“Where Do I Begin (Love Story)” became a monster hit for Andy Williams, who beat out versions by Tony Bennett and Johnny Mathis in an epic intramural cover battle among three stars on the Columbia label. The song has since been covered by hundreds of artists around the world and plays a role in such films as Earth Girls Are Easy and The Name Of Love.


Many of Dad’s songs were more distantly related to various films. In the mid-sixties he added English lyrics to Luis Bonfa’s haunting “Manha de Carnival” theme from the classic film Black Orpheus. It’s been covered many times, with Frank Sinatra’s Don Costa-arranged 1969 reading remaining definitive. Other Sigman songs that appeared in movies include “It’s All In The Game” (Diner and many others) “Marshmallow World” (Step Brothers) and “Buona Sera” (Big Night).

The song Dad considered his best was inspired by a movie he didn’t see. In 1953, he was stumped trying to write a lyric to “Ebb Tide,” a gorgeous tune written by classical harpist Robert Maxwell that was charging up the charts as an instrumental. The publisher needed the lyric yesterday, and Dad was all but ready to surrender when he saw a newspaper ad for From Here To Eternity, the film that revived Frank Sinatra’s career. The ad captured the key moment when Burt Lancaster and Deborah Kerr embrace on the beach as the tide washes over them. That was Dad’s eureka moment, after which, as he put it, the song wrote itself.

“Ebb Tide” has appeared in several films, most famously including Naked Gun 2-1/2, which deploys the Righteous Brothers’ monumental version to parody the pottery-wheel scene in Ghost. The song is unique in that the title never appears in the lyric, though The Righteous Brothers spontaneously belt it out at the end of their recording. Bobby Hatfield told me the moment came while producer Phil Spector was out of the studio. Spector may have been a legendary control freak, but he was smart enough to know a towering musical moment when he heard one.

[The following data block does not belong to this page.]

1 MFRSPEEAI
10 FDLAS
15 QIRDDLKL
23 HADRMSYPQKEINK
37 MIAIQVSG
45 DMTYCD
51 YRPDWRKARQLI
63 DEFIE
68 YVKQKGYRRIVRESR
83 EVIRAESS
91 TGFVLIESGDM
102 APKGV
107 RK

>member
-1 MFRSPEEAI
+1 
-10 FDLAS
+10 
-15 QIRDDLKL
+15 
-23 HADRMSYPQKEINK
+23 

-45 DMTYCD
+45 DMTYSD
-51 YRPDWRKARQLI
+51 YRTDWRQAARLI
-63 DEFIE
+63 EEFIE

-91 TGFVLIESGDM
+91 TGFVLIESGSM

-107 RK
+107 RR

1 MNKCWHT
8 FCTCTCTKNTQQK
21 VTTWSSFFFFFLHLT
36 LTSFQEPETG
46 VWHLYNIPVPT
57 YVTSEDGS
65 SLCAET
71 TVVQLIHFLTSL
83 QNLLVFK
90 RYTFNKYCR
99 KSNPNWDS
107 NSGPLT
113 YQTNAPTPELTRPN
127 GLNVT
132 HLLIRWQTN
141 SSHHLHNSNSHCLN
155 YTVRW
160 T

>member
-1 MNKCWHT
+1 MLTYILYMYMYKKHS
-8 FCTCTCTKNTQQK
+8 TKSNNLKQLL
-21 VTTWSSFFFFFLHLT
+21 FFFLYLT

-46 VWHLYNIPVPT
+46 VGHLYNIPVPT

And here’s an even more ob-scure connection. Dad supplied his mentor, Johnny Mercer, with the famous line “Or am I breathing music into ev’ry word” for the immortal “And The Angels Sing,” a song which inspired the eponymous 1944 film musical, though the song isn’t used in the film.

Dad’s last “one that got away” involved one of the greatest films of all time. After the worldwide success of “(Where Do I Begin) Love Story,” it wasn’t surprising that he got a call from Famous Music, Paramount’s publishing arm, to get started on a lyric to Nino Rota’s now-iconic theme. When he arrived at the lobby of the Gulf + Western Building for a meeting, the shakily-constructed skyscraper was literally swaying from the heavy winds and had to be evacuated. But something else was apparently in the wind that day, because Dad never heard from Paramount again!